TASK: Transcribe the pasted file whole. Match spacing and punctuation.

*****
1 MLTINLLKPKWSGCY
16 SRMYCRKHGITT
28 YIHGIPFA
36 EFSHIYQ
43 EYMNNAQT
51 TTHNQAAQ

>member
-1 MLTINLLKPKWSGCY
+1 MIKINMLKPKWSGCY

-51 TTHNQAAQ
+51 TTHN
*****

1 MLTINLLKPKWSGCY
16 SRMYCRKHGITT
28 YIHGIPFA
36 EFSHIYQ
43 EYMNNAQT
51 TTHNQAAQ

>member
-1 MLTINLLKPKWSGCY
+1 MIKINMLKPKWSGCY

-51 TTHNQAAQ
+51 TTHN